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Good Sir James Douglas, throwing King Robert the Bruce's heart at the Moors at the battle of Teba in 1330.  In 1329 King Robert the Bruce of Scots (1306-1329) on his death bed insisted that after his death, his friend the 'Good Sir James' Douglas should cut out his heart and carry it in a casket on a pilgrimage to the holy lands. Douglas did as he was commanded and in 1330 he along with the Sinclairs of Roslin and Keith the Marishal with several other Lords of note set sail for the holy lands.  Unfortunately they only got as far as southern Spain ,where they became embroiled in the battle of Teba besieging the Moorish castle of the Star on behalf of their new found Spanish allies. During the battle the Moors feint a retreat drawing Douglas and his knights into an ambush. The Spanish were wise to such tactics and did not follow Douglas into the trap. Somehow, Douglas was able to fight his way clear but turned back into the fray on seeing Sinclair encircled by the Moors and about to be slain.

Historians have debated as to why the Moors picked on Sinclair as a prime target rather than Douglas who was certainly the most important Scottish knight present. It appears the Moors, though an extremely intelligent society, were totally ignorant to the significance of western heraldry. They were use to fighting English knights with red crosses on their surcoats and shields and French knights with white crosses. So when Douglas came along with three stars on his coat this meant nothing to them, whereas Sinclair had a great black cross on his surcoat and shield. He must be a really important leader.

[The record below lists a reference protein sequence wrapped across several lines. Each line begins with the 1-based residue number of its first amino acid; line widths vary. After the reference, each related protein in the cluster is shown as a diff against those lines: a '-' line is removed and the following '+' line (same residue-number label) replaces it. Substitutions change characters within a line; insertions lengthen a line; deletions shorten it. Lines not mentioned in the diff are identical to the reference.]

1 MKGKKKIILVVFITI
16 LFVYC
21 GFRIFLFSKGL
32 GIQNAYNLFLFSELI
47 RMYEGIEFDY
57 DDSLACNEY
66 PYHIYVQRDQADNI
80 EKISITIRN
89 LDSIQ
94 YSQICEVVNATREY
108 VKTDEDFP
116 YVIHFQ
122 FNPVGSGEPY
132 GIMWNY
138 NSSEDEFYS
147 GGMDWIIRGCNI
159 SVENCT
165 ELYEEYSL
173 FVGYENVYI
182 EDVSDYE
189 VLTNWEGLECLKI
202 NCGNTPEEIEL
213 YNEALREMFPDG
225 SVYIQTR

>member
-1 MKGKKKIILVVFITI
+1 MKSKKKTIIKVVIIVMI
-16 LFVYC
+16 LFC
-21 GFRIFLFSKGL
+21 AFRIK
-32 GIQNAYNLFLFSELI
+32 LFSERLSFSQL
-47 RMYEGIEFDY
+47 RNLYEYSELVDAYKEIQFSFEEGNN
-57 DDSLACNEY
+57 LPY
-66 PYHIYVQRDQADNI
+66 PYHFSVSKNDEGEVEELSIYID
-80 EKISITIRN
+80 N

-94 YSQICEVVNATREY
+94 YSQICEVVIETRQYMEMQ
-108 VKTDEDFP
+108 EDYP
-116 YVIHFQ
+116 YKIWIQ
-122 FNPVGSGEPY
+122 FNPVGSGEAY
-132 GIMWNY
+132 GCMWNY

As Sinclair fell under many blows, Douglas realising he too was about to die tore the casket containing Bruce's heart from round his neck and threw it at the Moors following his king into battle for one last time.  Soon after the Castle of the Star was taken by the Spanish/Scots forces. Both Douglas and Sinclairs's bodies were recovered along with Bruce's heart which was taken home to Scotland and buried at Melrose Abbey where it remains to this day.  Andrew Spratt

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